Thanks to all those students who participated in our first herb walk of the season. A couple of plants we spoke about that are ready for your enjoyment are Dandelion leaves, Good King Henry, and Stinging Nettle. As promised please find recipe for the stinging nettle smoothie, we made a variation to this recipe last night:) It was really delicious!
Stinging Nettle Smoothie
Herbalists use nettle both as a highly nourishing food and as medicine. It’s used for both women’s and men’s reproductive health, to restore energy levels, detoxify the body (by supporting elimination organs), relieve allergies, and strengthen bones, hair, nails and teeth. It might be easier to discuss what nettle doesn’t do!
Stinging nettle is a powerful source of many different nutrients. It is a notable source for calcium, manganese, magnesium, vitamin K, carotenoids, and protein.3 Herbalists specifically use these nutrient-dense qualities to restore health in a variety of ways. Because of its mineral content, nettle is a favorite for strengthening bones, hair, nails, and teeth. It’s high in nutrients needed for a strong integumentary system, such as calcium and magnesium. It’s often combined with oatstraw (Avena sativa) for addressing osteopenia and osteoporosis.
Nettle Smoothie Recipe:
Minty and sweet, yet packed with nutrition, this is a green smoothie recipe that is sure to please even the pickiest of eaters. Don’t have access to fresh nettle? You can substitute 1/2 cup of dried nettle leaves instead (be sure to pick out any small stems). When I tried this, I soaked the dried nettle in the coconut water for 30 minutes. I prefer using fresh nettle as the dried version was a bit chewier, but it was still enjoyable.
1 cup fresh nettle 1 cup kale
1 large banana 1 apple
2 cups coconut water (or substitute apple juice)
1/2 avocado 1/4 cup mint
We also spoke about the active constituents of plants and some of you requested the information. Please find below.
The active constituents of plants have only relatively recently been isolated. The active constituents in plants are the chemicals that have a medicinal effect on the body. They have been divided into 16 main groups:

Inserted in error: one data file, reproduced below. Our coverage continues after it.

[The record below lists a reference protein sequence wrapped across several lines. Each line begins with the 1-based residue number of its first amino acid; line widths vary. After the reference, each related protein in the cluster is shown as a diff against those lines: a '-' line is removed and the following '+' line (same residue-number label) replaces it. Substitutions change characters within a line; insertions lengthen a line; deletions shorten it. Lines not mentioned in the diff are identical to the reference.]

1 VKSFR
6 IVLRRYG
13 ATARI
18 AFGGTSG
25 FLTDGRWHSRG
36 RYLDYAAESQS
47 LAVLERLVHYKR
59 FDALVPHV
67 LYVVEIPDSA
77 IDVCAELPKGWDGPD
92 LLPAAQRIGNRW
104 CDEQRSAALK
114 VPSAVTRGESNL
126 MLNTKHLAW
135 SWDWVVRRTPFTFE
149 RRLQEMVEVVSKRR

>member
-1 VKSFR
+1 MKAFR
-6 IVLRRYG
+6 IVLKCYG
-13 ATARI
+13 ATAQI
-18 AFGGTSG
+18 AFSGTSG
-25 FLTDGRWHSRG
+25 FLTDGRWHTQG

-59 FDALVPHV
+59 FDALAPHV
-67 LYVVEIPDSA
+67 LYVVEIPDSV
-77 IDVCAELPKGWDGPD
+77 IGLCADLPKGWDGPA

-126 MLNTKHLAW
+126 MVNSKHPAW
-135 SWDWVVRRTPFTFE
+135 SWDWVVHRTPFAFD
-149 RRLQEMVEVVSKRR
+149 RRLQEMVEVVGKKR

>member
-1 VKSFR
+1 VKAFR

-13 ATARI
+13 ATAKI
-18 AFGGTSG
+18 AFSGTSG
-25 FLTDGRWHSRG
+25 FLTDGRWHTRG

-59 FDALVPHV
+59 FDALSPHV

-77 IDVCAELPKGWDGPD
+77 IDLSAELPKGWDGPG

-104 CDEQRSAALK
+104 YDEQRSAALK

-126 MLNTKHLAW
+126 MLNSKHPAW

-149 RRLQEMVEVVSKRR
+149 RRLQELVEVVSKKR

These plants contain a nitrogen-bearing molecule that makes them particularly effect as medicines. An example is Deadly Nightshade. (goldenseal, oriental poppy, coffee, marijauana) Profound and pronounced physiological and pharmacology effect.
Blackberries contain anthocyanins. These plants maintain blood vessel health.
Plants like Chinese Rhubarb that have this active ingredient, stimulate the large intestine, causing contractions and bowel movement.
These plants can be recognised by their disagreeable, astringent or acrid taste. The active ingredient stimulates the flow of saliva and gastric juices, thereby improving appetite and digestive function. Examples are Wormwood and Devil’s Claw.
This powerful constituent is found in plants like Foxgloves. They have a strong direct action on the heart and support and strengthen the rate of contraction. Significantly diuretic, these plants help lower blood pressure.
Coumarins are multi-tasking constituents that thin the blood, relax smooth muscle and can act as a sunscreen all at once. You can find this active constituent in plants like Celery.
These active constituents are found in Elder plants, amongst others. They have a sedative and relaxing effect on the heart and muscles.
Flavonoids are found in lemons and are anti-inflammatory, but also maintain healthy circulation.
When plants like Radish, which contain Glucosilinates, are applied as a soft, moist mass onto painful joints, they increase blood flow to the area. This aids in healing as it helps remove the build-up of waste products.
Mineral-rich herbs like Dandelion, can act as mineral supplements in their own right.
This constituent soothes inflammation and stops irritation and acidity, by lining the mucous membranes of the digestive tract. You can find mucilaginous ingredients in herbs like the Slippery Elm.
If taken internally, phenol-rich plants such as Thyme, are antiseptic and can reduce inflammation. But if used externally on the skin, these plants can have an irritant effect.
There are two types of this constituent, namely steroidal saponins and triterpenoid saponins. The latter are strong expectorants. Expectorants are agents that increase bronchial secretions and facilitate their expulsion through coughing, spitting or sneezing. These agents can also aid in nutrient absorption. Steroidal saponins have a marked effect on hormonal activity. Plants like Liquorice contain saponins.
Tannin-rich plants like the Oak tree can contract the skin’s tissue, thereby improving the skin’s resistance to infection. Makes mouth feel dry and or cottony. Seal wounds and inflammation
Plants like the Dog Rose, have enough vitamins to contribute to one’s daily intake.
These oils are extracted from plants to produce essential oils, which impart the characteristic odours of the plants. Volatile oils from plants like Chamomile, have many therapeutic effects and are used in perfumes, food flavourings and aromatherapy.